Although research, science and technology are all meant to be the guiding forces leading to a better tomorrow and the optimization of our living standards, sometimes the question as to whether an over-technological future really stands for the perfect utopia society we’re looking for really needs to be asked. With critical voices from all disciplines questioning the positive impact of scientific achievements, especially when we think of the atomic bombs that destroyed Nagasaki and Hiroshima, one particular artist has stood out.
Known for being science-sceptical but also for strongly criticizing society’s search for utopia, South Korean artist Lee Bul creates sinister but also visual astounding works depicting the progress of humanity. In the process, she touches all kind of topics regarding the obsession for perfection, thus translating this human desire to a bizarre dimension. Bul, who hails from a very political upbringing, learned from the first tentative steps that she took to question her cultural surroundings. And with South Korean society’s constant struggle with coming to terms with its traditional heritage and combining it with its lightening fast technological developments, suffice it to say that Lee Bul has had a fair share of subject matter to go on.
Entering the Mudam - Museum of Modern Art in Luxembourg where Lee Bul’s work is currently being showcased in a wide ranging exhibition, visitors immediately notice the humanoid female figures hanging from the ceiling. Dating from the 90’s, the ''Cyborg'' and ''Anagram'' series signify the creative pinnacle of the artist’s interest in Western and Asian societies’ fixation with beauty, and cosmetic surgery in particular. Part mechanical, part feminine and organic, these sculptures seem to point to a manga-inspired version of the Frankenstein myth. In exploring the hazards of genetic science and creating these nightmarish body shapes which are often missing a head or a limb, the artist also references idealized sculptures from Greek antiquity such as the ''Nike of Samothrace''.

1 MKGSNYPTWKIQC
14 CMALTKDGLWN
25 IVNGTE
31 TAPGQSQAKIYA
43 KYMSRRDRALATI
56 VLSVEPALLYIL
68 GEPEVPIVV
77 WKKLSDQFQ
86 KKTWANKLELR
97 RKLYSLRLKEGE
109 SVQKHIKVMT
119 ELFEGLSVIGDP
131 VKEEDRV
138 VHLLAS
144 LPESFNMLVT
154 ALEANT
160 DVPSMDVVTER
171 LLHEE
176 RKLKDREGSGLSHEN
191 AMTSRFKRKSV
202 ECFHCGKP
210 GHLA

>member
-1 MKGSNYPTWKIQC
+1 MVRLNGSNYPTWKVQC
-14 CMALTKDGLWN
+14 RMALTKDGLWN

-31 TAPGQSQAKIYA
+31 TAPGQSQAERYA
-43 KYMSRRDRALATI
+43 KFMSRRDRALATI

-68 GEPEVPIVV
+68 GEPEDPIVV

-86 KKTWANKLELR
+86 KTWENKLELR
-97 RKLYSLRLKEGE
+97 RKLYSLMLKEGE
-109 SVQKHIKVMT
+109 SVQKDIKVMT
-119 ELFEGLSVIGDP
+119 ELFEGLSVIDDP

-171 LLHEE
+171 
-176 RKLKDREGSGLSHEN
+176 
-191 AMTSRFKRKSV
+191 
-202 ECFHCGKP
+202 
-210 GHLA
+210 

Another important subject that Lee Bul has been working on since 2005 is the cultural construct of architecture. Showcasing in the Mudam’s Basement, her 2007 series ''Sternbau'' inspired by futurist architect Bruno Taut's vision of a crystalline city in the Alps features opulently sparkling, chandelier-like floating castles in the air. Despite the ethereal beauty of it all, it becomes crystal-clear that these architectural models of the future would however, be cold, inhuman and toxic places to live in. Finally, in the museum’s Studio section, visitors are given an insight into Bul’s artistic creativity. By reconstructing her studio, containing drawings, models and materials, understanding Lee Bul’s work is enhanced through the curatorial interpretation through presenting it in very different stages of its development.
The exhibition at Mudam - Museum of Modern Art in Luxembourg will be open until the 9th of June, 2014. It is the biggest exhibition so far of Lee Bul’s work in Europe and is definitely worth a visit. Other solo exhibitions featuring showcasing other elements of her work are currently being held in New York at the Lehmann Maupin Gallery (from May 2 to June 21, 2014) and in Birmingham at the HYPERLINK Icon Gallery (from 10th of September to 9th of November 2014) come Autumn.
Lee Bul lives and works in Seoul, South Korea.